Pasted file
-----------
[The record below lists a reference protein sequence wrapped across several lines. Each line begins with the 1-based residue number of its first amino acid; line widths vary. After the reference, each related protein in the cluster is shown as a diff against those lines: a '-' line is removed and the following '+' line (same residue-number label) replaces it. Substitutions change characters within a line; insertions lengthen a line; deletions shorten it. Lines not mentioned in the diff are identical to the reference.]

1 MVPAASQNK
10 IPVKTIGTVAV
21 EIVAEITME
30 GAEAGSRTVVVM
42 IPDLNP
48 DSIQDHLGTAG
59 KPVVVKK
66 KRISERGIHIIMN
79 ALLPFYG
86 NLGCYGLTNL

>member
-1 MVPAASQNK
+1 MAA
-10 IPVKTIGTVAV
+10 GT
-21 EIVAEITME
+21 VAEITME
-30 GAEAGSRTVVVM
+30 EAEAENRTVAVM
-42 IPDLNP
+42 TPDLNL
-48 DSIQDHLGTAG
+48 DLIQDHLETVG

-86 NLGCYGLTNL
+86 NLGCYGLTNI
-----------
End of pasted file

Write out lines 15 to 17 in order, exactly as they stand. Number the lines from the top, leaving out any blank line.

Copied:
-10 IPVKTIGTVAV
+10 GT
-21 EIVAEITME